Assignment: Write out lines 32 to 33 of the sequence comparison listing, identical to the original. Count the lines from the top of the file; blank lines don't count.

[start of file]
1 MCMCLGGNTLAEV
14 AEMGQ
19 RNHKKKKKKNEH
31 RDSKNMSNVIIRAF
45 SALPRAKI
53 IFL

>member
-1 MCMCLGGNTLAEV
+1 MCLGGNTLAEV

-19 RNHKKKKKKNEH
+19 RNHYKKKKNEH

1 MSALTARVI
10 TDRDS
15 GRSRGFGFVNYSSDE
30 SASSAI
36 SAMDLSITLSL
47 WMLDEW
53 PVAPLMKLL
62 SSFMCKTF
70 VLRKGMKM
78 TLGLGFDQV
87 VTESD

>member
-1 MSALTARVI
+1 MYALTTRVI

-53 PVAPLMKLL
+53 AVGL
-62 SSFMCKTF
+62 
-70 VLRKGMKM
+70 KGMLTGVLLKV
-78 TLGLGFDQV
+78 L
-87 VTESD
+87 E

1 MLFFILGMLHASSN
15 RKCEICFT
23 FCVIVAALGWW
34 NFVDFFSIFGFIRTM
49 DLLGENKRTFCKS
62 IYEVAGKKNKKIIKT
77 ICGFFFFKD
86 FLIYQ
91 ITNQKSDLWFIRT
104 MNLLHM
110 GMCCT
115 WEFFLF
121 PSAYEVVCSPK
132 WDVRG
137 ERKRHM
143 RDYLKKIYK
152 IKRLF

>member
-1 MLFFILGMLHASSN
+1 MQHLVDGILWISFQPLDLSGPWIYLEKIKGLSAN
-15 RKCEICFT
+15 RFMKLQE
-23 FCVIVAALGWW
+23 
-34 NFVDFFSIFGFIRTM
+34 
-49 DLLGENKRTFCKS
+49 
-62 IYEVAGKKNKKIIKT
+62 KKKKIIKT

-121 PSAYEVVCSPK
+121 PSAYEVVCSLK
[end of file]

-78 TLGLGFDQV
+78 L